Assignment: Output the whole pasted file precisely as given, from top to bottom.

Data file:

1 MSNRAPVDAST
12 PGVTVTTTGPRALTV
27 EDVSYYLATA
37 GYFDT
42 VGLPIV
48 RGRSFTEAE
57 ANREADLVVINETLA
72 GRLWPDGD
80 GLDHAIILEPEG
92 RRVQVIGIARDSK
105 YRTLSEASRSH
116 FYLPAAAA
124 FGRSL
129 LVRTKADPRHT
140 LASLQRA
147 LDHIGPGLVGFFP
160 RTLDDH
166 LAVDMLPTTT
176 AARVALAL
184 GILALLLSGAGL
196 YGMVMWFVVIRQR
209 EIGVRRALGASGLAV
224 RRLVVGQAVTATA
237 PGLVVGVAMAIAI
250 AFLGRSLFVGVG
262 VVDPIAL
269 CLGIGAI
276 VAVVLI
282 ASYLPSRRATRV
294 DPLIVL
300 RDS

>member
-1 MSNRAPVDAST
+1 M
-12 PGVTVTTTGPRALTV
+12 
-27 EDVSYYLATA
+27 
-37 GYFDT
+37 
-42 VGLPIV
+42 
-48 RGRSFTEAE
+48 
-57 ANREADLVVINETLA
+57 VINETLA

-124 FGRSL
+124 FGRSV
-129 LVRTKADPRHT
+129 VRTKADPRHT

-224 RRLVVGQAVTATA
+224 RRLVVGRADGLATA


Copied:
1 MSNRAPVDAST
12 PGVTVTTTGPRALTV
27 EDVSYYLATA
37 GYFDT
42 VGLPIV
48 RGRSFTEAE
57 ANREADLVVINETLA
72 GRLWPDGD
80 GLDHAIILEPEG
92 RRVQVIGIARDSK
105 YRTLSEASRSH
116 FYLPAAAA
124 FGRSL
129 LVRTKADPRHT
140 LASLQRA
147 LDHIGPGLVGFFP
160 RTLDDH
166 LAVDMLPTTT
176 AARVALAL
184 GILALLLSGAGL
196 YGMVMWFVVIRQR
209 EIGVRRALGASGLAV
224 RRLVVGQAVTATA
237 PGLVVGVAMAIAI
250 AFLGRSLFVGVG
262 VVDPIAL
269 CLGIGAI
276 VAVVLI
282 ASYLPSRRATRV
294 DPLIVL
300 RDS

>member
-1 MSNRAPVDAST
+1 M
-12 PGVTVTTTGPRALTV
+12 
-27 EDVSYYLATA
+27 
-37 GYFDT
+37 
-42 VGLPIV
+42 
-48 RGRSFTEAE
+48 
-57 ANREADLVVINETLA
+57 VINETLA

-124 FGRSL
+124 FGRSV
-129 LVRTKADPRHT
+129 VRTKADPRHT

-224 RRLVVGQAVTATA
+224 RRLVVGRADGLATA